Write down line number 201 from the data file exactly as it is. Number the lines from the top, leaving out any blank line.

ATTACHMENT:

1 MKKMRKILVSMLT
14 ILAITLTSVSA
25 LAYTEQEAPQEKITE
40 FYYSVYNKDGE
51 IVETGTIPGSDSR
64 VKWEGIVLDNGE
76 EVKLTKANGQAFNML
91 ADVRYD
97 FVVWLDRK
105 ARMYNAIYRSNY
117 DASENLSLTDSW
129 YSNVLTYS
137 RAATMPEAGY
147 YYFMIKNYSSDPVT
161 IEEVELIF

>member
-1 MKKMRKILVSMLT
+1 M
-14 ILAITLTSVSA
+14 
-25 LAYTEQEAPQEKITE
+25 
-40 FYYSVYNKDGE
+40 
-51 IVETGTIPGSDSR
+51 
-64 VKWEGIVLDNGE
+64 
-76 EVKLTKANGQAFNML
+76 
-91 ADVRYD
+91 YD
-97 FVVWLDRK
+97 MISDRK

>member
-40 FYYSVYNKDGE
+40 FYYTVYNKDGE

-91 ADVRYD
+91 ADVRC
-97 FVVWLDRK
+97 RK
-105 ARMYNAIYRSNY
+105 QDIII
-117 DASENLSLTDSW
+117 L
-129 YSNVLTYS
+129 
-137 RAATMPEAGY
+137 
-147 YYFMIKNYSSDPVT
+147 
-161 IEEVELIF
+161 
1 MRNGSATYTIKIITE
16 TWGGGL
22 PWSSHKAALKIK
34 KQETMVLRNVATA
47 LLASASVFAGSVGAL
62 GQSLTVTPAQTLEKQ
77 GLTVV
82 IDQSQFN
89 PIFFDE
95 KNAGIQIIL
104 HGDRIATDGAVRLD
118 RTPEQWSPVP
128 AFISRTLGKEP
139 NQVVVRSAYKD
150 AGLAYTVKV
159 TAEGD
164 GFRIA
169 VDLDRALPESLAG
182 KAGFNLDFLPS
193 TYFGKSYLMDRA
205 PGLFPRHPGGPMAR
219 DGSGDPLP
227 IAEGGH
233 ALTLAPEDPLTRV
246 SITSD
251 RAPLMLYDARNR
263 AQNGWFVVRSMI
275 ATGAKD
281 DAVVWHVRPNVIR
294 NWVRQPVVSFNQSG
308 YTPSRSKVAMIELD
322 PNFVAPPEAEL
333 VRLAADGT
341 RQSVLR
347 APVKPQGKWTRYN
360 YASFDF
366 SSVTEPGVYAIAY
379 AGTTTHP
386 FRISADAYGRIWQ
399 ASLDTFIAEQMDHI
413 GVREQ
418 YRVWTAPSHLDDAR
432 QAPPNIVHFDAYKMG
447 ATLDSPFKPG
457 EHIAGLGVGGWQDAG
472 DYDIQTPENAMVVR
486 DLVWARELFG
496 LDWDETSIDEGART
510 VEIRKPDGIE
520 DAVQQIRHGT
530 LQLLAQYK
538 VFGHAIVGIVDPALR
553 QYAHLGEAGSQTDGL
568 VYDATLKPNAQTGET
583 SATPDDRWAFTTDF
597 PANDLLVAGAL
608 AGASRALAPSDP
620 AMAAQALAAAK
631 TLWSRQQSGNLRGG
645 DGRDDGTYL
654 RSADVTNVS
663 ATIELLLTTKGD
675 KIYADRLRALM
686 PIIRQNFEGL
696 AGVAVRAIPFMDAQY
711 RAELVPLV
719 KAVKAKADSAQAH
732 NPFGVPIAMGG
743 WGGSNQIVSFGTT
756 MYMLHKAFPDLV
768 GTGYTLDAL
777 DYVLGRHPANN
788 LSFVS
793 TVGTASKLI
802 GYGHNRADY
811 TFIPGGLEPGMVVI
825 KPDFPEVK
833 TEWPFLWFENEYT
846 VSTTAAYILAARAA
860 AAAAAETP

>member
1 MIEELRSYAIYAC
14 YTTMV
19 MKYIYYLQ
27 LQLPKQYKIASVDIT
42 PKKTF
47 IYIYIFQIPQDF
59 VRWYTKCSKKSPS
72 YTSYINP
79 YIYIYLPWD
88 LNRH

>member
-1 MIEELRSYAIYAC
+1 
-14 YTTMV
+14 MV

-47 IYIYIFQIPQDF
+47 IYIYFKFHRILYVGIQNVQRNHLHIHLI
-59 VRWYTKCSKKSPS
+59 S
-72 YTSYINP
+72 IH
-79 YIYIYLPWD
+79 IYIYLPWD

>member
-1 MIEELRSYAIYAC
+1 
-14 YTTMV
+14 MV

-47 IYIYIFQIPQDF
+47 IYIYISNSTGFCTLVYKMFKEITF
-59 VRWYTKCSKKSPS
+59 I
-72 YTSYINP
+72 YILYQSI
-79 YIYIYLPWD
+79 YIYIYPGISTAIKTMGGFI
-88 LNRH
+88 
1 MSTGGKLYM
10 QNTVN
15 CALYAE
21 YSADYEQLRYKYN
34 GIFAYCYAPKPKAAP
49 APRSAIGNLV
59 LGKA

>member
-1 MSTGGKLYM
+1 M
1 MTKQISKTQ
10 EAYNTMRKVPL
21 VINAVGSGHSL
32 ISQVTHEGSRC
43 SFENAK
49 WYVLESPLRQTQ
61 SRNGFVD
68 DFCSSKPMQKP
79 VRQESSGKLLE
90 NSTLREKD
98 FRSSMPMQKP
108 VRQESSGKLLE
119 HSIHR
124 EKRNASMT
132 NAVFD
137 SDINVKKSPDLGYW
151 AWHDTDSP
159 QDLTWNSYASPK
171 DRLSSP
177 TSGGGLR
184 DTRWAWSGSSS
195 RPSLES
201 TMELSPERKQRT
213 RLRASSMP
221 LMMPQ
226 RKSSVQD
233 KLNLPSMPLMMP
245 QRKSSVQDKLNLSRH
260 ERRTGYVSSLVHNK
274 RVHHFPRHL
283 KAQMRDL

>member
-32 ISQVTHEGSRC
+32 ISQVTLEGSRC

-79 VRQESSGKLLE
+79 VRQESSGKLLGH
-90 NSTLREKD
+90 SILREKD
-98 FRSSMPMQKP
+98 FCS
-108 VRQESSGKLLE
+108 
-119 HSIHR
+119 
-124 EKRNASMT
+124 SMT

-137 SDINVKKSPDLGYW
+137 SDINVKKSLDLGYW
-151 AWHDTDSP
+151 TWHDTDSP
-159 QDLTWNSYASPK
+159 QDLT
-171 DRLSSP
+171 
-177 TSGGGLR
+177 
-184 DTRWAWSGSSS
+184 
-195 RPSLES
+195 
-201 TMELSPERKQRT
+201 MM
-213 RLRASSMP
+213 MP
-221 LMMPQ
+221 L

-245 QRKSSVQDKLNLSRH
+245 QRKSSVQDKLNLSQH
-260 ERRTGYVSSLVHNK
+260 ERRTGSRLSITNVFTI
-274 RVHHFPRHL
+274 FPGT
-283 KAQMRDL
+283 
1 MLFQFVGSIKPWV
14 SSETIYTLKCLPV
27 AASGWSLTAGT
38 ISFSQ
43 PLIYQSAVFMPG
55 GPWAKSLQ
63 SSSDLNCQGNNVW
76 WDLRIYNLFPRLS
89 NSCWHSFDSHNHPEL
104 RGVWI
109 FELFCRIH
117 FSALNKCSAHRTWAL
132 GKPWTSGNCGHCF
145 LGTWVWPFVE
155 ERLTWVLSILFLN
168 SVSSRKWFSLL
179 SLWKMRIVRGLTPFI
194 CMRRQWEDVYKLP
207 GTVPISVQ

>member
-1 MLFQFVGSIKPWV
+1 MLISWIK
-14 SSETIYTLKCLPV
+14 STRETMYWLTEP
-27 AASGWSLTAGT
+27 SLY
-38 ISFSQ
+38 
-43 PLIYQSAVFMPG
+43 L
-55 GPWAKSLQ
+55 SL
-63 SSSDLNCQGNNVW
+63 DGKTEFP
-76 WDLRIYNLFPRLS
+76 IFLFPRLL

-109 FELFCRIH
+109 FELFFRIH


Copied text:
171 DRLSSP